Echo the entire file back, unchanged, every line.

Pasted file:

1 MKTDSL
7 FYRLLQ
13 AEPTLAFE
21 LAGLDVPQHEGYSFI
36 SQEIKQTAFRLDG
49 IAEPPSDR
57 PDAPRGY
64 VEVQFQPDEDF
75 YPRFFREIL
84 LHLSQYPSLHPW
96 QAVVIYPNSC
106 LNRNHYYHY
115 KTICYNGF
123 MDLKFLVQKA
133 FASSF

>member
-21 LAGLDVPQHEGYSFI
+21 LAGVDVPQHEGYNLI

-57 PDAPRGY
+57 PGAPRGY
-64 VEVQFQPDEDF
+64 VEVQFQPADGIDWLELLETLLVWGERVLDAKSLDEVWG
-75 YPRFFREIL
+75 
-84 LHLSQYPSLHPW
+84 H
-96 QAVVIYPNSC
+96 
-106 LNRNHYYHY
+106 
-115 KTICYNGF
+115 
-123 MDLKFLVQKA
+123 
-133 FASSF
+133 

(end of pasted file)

1 MKTDSL
7 FYRLLQ
13 AEPTLAFE
21 LAGLDVPQHEGYSFI
36 SQEIKQTAFRLDG
49 IAEPPSDR
57 PDAPRGY
64 VEVQFQPDEDF
75 YPRFFREIL
84 LHLSQYPSLHPW
96 QAVVIYPNSC
106 LNRNHYYHY
115 KTICYNGF
123 MDLKFLVQKA
133 FASSF

>member
-21 LAGLDVPQHEGYSFI
+21 LAGVDVPQHEGYNLI

-57 PDAPRGY
+57 PGAPRGY
-64 VEVQFQPDEDF
+64 VEVQFQPADGIDWLELLETLLVWGERVLDAKSLDEVWG
-75 YPRFFREIL
+75 
-84 LHLSQYPSLHPW
+84 H
-96 QAVVIYPNSC
+96 
-106 LNRNHYYHY
+106 
-115 KTICYNGF
+115 
-123 MDLKFLVQKA
+123 
-133 FASSF
+133 